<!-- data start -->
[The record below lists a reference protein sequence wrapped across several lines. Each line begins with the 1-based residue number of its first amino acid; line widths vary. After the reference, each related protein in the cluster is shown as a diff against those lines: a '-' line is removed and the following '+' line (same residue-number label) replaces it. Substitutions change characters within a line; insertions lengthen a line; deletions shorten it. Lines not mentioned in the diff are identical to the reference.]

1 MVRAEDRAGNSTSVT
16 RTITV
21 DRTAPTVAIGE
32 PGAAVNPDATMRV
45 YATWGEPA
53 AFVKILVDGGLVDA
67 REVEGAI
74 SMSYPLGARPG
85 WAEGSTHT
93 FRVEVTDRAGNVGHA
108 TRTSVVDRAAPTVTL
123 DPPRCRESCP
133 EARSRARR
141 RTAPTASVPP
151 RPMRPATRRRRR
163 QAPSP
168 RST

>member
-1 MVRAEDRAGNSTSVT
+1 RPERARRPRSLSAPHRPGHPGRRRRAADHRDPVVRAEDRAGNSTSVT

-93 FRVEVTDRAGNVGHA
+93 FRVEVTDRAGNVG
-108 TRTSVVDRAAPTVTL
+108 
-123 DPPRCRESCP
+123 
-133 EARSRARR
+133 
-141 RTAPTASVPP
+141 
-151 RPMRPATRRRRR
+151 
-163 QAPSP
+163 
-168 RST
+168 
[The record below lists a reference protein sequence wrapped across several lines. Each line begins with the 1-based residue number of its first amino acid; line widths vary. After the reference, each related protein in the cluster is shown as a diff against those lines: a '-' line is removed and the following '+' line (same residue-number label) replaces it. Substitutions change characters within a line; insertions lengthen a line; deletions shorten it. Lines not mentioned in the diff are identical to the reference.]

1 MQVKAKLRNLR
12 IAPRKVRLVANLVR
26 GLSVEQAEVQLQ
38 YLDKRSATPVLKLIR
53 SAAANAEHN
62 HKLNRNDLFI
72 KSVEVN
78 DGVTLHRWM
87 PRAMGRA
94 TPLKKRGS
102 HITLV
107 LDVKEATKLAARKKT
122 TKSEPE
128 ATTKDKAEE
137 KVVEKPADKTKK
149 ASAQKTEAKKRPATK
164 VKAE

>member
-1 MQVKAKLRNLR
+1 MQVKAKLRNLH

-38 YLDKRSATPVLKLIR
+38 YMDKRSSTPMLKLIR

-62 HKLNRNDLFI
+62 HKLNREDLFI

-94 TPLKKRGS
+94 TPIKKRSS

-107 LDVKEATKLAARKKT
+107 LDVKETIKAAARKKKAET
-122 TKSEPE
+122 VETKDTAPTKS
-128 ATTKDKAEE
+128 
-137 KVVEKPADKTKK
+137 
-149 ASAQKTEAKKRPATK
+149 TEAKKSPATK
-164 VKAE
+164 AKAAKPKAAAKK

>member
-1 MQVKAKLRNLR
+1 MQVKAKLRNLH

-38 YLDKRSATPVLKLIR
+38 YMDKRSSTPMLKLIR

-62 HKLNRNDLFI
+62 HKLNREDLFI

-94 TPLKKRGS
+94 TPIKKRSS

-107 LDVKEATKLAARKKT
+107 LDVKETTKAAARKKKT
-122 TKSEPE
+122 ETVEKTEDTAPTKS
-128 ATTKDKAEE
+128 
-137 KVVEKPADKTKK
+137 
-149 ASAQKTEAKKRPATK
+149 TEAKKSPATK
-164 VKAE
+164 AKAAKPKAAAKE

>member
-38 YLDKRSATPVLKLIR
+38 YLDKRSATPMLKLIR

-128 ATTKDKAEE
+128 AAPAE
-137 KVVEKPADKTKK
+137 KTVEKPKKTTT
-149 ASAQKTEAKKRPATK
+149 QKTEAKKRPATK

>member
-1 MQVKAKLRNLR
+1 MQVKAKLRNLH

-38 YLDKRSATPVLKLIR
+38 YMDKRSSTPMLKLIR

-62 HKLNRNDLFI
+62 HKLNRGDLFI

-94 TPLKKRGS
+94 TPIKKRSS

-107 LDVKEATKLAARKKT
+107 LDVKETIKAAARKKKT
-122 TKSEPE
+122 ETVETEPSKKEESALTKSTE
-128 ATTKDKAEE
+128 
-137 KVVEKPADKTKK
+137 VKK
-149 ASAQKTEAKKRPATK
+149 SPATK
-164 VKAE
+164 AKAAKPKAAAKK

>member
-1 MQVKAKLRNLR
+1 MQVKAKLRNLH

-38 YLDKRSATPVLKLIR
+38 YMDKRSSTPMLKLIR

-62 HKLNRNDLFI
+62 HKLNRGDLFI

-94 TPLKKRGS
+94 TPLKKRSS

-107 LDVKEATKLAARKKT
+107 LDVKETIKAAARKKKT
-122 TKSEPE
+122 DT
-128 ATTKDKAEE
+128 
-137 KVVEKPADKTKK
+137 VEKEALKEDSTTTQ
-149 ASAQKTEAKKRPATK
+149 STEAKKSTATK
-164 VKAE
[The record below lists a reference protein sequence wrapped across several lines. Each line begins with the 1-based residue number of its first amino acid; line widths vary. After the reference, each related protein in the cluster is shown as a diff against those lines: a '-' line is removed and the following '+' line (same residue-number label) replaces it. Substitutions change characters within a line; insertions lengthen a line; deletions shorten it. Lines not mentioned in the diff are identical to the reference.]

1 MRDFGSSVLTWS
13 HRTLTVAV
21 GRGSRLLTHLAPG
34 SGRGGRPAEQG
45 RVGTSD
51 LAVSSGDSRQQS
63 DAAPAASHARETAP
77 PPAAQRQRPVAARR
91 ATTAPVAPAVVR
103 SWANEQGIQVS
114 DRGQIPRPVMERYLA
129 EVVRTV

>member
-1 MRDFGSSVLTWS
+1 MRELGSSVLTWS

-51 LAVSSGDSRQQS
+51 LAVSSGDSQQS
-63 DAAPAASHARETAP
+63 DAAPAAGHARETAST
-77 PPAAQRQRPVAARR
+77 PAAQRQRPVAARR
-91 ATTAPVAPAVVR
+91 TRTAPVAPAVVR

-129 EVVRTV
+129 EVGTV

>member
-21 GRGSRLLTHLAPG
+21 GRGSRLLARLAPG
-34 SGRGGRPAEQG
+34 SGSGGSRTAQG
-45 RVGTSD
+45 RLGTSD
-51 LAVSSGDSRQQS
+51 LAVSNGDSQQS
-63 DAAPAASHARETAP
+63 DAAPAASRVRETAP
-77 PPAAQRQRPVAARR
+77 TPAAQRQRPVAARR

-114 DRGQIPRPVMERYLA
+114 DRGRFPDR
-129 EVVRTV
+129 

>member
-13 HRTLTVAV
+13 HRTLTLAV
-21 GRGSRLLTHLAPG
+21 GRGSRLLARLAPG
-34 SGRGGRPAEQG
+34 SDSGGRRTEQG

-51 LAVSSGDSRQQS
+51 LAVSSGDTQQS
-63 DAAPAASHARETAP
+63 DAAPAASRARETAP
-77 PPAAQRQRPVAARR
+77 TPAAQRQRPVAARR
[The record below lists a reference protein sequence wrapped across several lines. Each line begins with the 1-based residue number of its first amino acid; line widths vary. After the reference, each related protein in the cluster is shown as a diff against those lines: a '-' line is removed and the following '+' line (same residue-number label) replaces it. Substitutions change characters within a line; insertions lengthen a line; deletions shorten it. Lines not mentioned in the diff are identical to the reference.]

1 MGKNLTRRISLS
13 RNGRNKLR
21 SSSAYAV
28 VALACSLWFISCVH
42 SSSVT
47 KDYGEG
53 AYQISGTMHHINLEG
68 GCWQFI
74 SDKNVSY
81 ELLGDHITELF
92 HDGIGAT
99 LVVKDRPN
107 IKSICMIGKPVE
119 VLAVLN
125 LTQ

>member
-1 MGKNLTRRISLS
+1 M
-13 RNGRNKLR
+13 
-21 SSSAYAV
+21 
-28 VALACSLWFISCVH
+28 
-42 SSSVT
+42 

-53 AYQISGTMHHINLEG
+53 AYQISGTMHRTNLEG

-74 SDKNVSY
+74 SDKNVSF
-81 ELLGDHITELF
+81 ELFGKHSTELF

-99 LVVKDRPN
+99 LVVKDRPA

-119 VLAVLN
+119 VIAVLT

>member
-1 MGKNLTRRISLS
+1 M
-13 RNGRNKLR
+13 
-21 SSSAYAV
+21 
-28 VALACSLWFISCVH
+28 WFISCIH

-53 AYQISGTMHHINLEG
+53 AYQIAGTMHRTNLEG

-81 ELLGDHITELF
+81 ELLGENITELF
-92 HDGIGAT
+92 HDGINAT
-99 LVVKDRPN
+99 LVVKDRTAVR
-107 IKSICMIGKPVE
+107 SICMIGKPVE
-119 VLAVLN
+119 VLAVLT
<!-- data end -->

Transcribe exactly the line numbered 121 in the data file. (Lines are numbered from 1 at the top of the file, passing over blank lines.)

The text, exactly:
+128 